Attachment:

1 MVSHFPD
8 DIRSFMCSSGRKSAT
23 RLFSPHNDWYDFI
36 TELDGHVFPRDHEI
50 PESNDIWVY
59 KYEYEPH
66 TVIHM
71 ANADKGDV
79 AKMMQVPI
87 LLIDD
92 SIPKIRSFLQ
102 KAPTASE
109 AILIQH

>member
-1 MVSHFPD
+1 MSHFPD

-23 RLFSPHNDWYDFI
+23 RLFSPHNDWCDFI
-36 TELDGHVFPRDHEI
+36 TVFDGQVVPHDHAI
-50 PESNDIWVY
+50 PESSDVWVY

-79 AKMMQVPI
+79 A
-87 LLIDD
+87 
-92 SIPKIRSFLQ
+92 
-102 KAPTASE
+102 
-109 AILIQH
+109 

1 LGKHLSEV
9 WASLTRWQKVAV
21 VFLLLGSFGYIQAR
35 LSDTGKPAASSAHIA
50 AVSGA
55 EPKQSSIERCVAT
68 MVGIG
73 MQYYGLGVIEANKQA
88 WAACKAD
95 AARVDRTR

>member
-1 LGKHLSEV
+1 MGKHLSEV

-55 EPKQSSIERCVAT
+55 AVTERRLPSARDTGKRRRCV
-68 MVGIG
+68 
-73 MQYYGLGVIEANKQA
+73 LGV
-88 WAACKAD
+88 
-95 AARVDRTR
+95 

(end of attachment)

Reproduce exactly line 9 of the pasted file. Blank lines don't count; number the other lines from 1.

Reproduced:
79 AKMMQVPI